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So our current product does not have titles for pages at all. Talking with the dev team, they feel like page titles are not necessary and take up too much screen space. Anyone have validation on this? We have over 30+ screen flows and none of them are named. Some are named but the consistency is not there.

I'm trying to bring it to the standard that we need to have page titles for each page so that every page is known and traceable for support to direct users with and also giving the user reference to where they are at in the product.

  • By page title, do you mean the title tag in the HTML or are you talking about on-page content such as an h1? – DA01 Apr 3 '15 at 15:17
  • @DA01 literally when you go to a page (On Page Content), and the title of the page being visible on screen. this is for a web-based software design that would help guide the user to determine which page they are on to determine the task or assessment needed for the page. – Atlas Apr 3 '15 at 15:23
  • Well, the primary justification for page titles is wayfinding. It let's the user know where they are. Your developer's opinions don't make much sense. It'd be like a bookstore without any of the books having titles on the cover. – DA01 Apr 3 '15 at 15:41
  • Yes exactly. I shouldn't have to justify my decision but I need some sort of documentation that says we need this @DA01 – Atlas Apr 3 '15 at 15:58
  • that, unfortunately, is a toxic work environment. So, I sympathize. There are organizations that believe that UX is pure science and that only data can make decisions. If you need actual documentation, you probably need to look at 'web content strategy'. There's several books out there on the topic. – DA01 Apr 3 '15 at 16:03
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If I understood you correctly, you should tell your dev team, that users should have a clear navigational path.

Clear navigation is a must, it can be designed with Page titles or Breadcrumbs, or additional navigational items, but users should always understand where they are. Confusing navigation always increases percentage of users that goes away.

Breadcrumbs can be a good alternatative for you, if you don't have much space for Titles.

Here are some best practices for it: http://www.smashingmagazine.com/2009/03/17/breadcrumbs-in-web-design-examples-and-best-practices/

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Page Titles are also very important for responsive sites that hide (collapse) navigation menus for mobile/tablet devices etc.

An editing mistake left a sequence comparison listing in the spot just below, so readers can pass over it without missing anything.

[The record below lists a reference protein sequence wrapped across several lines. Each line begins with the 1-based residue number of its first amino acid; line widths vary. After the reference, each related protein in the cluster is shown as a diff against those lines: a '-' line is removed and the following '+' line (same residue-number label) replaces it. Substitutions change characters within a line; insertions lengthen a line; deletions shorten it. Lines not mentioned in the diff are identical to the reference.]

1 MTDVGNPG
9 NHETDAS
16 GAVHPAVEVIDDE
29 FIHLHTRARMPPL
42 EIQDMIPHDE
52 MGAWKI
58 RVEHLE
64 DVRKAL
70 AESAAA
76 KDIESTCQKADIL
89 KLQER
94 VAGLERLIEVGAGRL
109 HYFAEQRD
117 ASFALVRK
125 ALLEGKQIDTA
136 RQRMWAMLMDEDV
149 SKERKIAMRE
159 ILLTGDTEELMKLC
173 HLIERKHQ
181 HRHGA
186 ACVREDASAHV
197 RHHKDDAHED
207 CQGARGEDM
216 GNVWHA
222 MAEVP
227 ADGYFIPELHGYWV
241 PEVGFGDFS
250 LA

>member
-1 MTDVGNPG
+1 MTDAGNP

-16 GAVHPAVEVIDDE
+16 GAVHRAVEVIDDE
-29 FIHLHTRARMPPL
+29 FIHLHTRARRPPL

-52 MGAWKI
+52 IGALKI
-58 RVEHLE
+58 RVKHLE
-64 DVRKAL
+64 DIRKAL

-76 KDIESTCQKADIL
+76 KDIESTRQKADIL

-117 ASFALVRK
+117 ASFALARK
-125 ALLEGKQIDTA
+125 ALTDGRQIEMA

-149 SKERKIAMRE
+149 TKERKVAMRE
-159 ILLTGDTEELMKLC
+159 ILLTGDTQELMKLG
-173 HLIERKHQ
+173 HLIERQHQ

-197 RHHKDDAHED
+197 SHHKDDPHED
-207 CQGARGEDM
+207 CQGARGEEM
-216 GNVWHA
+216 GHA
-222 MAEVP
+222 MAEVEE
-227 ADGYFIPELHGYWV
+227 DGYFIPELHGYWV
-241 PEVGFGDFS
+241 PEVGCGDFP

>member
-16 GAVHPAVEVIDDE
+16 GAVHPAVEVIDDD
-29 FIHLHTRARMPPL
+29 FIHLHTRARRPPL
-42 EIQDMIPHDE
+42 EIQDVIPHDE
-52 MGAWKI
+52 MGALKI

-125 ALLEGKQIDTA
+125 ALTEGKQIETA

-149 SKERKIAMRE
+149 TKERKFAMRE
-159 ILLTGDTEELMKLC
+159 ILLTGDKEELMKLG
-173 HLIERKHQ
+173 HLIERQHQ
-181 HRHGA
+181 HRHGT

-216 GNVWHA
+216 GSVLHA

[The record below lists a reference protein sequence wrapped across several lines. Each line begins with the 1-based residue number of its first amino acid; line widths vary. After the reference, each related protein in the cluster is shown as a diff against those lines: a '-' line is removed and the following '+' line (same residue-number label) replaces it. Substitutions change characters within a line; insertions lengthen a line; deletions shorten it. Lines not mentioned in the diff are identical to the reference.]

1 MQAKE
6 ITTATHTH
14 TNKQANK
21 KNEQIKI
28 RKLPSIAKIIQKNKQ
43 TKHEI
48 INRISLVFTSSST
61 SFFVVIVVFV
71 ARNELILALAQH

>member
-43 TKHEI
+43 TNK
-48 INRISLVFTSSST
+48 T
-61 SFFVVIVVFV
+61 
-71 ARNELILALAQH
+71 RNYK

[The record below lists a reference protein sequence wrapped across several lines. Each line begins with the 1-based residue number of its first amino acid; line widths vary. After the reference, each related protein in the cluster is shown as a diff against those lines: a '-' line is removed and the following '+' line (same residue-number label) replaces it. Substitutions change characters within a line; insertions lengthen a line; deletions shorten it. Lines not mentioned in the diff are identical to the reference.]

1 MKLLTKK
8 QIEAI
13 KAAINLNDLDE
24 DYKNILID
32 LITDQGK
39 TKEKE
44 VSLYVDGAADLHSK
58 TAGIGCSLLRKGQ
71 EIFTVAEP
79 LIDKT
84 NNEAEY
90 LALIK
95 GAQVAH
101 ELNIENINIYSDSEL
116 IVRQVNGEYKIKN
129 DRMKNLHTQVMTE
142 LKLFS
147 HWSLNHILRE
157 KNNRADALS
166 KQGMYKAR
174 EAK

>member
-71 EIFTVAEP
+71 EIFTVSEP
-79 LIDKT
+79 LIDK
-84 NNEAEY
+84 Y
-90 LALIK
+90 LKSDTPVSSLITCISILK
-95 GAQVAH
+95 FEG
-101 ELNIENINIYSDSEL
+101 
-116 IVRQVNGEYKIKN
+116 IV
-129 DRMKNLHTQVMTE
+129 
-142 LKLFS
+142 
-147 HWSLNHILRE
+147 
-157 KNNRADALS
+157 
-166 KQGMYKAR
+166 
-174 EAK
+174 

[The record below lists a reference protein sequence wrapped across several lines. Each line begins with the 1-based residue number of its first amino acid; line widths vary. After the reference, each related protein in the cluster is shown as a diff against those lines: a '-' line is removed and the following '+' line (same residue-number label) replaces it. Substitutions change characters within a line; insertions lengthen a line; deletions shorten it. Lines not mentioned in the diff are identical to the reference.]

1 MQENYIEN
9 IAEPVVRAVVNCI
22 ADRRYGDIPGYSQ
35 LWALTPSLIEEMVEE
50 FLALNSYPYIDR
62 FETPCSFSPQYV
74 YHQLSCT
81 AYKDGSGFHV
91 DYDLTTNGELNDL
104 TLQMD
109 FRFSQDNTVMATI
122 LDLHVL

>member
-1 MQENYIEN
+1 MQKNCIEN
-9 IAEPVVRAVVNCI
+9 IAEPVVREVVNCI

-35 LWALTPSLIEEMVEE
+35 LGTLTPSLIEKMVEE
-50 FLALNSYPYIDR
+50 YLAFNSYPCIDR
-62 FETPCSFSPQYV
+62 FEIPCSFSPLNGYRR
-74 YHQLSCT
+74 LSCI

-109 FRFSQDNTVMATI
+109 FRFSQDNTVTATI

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  • thanks for the suggestion. we currently only support desktop and not doing mobile devices. – Atlas Apr 3 '15 at 19:23
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Given the ubiquity of page titles, the right question to ask is, why do your devs not want page titles?

Unless you have a one-page app (eg a calculator) or an expert system (eg a professional stock trading application where users are highly trained), page titles are quite important:

  • To anchor user orientation around the application, particularly if the page looks similar to any others.
  • To provide a clear name for the page for use in collaboration, training, and documentation.
  • To communicate intent for a page.

Devs often think in terms of product rather than in terms of users, so a frequent mistake is to assume users know the product as well as the dev team, and conclude that there's no need for a title.

In reality, users utilize many applications infrequently or episodically, so cues and anchors like titles and breadcrumbs can be very useful.

YMMV based on the user base and use patterns for your app.

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  • Thanks for the reply. I personally believe the page flows are distinct but not obvious enough to direct a user which would validate my reasoning behind needing to name the page. Often found that devs assume people know the product immensly which is a bad assumption to me if we're trying to gain mass appeal. – Atlas Apr 6 '15 at 15:17

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